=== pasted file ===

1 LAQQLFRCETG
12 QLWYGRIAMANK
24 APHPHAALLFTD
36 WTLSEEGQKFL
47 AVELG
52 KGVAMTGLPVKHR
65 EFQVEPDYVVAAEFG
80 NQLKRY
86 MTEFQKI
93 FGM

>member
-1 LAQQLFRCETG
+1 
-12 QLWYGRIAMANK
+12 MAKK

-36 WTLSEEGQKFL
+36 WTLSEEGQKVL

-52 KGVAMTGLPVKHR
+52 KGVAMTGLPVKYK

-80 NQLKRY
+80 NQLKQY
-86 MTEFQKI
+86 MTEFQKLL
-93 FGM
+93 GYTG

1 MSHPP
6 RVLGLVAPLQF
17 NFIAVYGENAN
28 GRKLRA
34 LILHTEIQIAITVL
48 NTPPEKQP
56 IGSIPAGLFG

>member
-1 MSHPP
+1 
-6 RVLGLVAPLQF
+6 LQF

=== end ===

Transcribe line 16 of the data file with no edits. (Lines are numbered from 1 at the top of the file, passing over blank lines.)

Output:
-36 WTLSEEGQKFL